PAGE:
“This period also saw the tax system undergo gradual transformation, with top marginal income tax rates falling from as high as 97.5% in the 1970s to 50% in the mid-1980s”, the report says, adding, “The structural changes to the economy along with changes in tax regulation, appear to have had significant impact on income inequality in India since the 1980s.”
“In 1983, the share of national income accruing to top earners was the lowest since tax records started in 1922”, the report says, adding, “The top 1% captured approximately 6% of national income, the top 10% earned 30% of national income, the bottom 50% earned approximately 24% of national income and the middle 40% just over 46%.”
“But”, the report says, “By 1990, these shares had changed notably with the share of the top 10% growing approximately 4 percentage points to 34% from 1983, while the shares of the middle 40% and bottom 50% both fell by 2 percentage points to around 44% and 22%, respectively.”
Recalling that “reforms were implemented both by the Congress government and its Conservative successors”, the report says, most reforms were “concomitant with a dramatic rise in Indian income inequality by 2000. The top 10% had increased its share of national income to 40%, roughly the same as that attributable to the middle 40%, while the share of the bottom 50% had fallen to around 20%.”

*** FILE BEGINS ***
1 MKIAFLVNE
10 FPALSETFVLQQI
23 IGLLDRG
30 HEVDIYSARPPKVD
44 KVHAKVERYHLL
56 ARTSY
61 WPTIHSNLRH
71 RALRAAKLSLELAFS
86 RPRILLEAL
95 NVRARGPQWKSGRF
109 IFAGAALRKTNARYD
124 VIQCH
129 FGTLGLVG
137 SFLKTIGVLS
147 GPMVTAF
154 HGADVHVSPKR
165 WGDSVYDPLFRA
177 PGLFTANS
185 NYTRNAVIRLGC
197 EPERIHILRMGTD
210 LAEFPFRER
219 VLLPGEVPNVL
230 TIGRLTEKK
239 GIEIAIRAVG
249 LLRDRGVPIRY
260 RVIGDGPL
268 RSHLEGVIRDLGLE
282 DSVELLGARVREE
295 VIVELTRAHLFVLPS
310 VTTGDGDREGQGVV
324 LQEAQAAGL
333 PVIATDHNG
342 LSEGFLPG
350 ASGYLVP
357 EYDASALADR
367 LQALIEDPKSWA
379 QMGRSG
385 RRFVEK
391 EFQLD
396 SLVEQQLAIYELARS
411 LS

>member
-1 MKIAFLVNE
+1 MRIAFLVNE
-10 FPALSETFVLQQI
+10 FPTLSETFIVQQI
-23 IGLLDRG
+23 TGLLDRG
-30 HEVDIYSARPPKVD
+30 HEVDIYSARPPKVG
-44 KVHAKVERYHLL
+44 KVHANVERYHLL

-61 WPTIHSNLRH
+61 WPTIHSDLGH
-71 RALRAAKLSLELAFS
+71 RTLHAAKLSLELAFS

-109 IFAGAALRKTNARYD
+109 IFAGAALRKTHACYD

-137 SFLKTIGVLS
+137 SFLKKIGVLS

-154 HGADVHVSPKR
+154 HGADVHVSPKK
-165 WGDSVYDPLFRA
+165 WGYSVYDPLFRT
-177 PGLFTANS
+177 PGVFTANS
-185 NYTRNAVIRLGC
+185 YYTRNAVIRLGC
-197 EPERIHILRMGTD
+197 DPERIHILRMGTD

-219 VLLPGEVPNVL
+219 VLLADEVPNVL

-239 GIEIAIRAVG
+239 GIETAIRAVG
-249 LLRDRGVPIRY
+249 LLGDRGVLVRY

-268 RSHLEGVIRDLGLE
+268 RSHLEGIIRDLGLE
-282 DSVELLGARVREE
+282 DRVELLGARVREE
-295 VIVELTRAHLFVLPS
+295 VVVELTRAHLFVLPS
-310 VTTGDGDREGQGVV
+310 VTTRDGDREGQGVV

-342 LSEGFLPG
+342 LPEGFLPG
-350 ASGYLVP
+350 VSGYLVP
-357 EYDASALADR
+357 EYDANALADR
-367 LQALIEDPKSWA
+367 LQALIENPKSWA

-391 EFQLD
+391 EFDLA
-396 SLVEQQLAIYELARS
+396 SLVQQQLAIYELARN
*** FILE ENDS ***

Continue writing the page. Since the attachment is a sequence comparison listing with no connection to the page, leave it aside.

“These pro-market reforms were prolonged after 2000”, the report says, adding, “Inequality trends continued on an upward trajectory throughout the 2000s and by 2014 the richest 10% of the adult population shared around 56% of the national income. This left the middle 40% with 32% of total income and the bottom 50%, with around half of that, at just over 16%.”
Unorganised sector labour emerged as a by product of Capital’s attempt to usurp the product of labour of the masses. Agriculture and other labour organised in clans was able to help guild labour develop. These were directly controlled by the producers or indirectly through the village and associations. In England, the enclosure movement, displaced this form of organisation of labour and threw many into the market place for survival. Many of these were herded into factory production.